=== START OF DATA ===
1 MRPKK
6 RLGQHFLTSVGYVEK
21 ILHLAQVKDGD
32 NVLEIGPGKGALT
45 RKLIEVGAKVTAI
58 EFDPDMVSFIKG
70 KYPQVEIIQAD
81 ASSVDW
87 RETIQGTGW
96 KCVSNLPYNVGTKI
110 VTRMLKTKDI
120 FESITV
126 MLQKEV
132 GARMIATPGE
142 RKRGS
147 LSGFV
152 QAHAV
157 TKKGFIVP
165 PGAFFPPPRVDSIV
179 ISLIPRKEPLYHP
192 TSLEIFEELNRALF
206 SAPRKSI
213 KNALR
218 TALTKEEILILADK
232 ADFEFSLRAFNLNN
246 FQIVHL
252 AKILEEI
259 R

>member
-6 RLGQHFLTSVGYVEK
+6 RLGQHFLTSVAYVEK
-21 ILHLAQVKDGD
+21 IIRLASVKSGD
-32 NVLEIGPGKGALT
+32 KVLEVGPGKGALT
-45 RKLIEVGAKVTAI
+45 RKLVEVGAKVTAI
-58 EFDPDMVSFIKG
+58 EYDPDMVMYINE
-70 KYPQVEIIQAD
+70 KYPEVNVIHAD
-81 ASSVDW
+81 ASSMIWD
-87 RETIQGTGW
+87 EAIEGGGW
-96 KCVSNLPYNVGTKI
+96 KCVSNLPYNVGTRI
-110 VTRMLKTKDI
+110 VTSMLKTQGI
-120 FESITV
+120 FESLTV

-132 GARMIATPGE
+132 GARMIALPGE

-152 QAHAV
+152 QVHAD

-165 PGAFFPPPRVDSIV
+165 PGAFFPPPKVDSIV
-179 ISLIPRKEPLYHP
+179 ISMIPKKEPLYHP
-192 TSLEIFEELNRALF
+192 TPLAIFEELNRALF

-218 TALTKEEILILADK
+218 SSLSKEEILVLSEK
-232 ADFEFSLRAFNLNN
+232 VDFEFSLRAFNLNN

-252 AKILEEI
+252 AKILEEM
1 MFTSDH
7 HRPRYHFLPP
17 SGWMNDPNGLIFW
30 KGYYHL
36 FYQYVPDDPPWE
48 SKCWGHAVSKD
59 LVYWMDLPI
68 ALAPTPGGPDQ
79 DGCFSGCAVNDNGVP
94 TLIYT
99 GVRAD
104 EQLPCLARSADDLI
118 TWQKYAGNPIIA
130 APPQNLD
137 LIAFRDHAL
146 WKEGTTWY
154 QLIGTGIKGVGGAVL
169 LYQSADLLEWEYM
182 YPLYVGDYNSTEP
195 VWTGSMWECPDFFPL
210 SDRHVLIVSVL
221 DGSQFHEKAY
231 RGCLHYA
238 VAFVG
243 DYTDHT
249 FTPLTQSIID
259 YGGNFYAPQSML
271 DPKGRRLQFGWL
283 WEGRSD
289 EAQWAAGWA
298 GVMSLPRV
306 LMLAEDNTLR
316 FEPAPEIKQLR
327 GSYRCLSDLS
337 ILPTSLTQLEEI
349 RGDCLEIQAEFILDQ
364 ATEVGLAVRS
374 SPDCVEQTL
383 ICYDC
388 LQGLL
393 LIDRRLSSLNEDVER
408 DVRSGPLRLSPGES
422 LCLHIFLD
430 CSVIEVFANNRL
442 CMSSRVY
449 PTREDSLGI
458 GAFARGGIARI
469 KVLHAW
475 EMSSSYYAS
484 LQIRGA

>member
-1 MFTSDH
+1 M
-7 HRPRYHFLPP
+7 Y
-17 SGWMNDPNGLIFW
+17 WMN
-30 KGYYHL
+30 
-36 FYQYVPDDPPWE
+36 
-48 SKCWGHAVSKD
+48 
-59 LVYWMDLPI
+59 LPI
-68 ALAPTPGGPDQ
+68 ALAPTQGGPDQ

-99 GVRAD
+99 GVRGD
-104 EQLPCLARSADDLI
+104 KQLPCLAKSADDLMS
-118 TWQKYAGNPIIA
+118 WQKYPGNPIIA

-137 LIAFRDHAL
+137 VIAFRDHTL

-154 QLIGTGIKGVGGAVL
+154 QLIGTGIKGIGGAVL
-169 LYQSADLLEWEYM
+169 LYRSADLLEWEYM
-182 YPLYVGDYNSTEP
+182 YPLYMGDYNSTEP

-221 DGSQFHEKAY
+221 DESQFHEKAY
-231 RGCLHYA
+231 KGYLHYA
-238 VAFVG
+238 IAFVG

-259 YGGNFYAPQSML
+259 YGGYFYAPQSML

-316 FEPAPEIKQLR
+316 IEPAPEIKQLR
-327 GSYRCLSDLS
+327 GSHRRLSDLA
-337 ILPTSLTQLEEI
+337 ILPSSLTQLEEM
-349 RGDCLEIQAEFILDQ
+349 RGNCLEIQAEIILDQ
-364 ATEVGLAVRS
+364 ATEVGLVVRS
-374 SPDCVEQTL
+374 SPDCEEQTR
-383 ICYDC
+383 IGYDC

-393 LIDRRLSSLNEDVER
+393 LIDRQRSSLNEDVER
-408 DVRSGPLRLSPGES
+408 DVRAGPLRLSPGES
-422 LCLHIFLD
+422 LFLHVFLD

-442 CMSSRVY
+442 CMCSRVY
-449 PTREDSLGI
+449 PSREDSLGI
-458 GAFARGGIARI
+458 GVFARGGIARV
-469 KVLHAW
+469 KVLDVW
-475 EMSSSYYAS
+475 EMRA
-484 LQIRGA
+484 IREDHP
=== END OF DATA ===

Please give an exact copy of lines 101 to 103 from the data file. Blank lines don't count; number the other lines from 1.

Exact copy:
327 GSYRCLSDLS
337 ILPTSLTQLEEI
349 RGDCLEIQAEFILDQ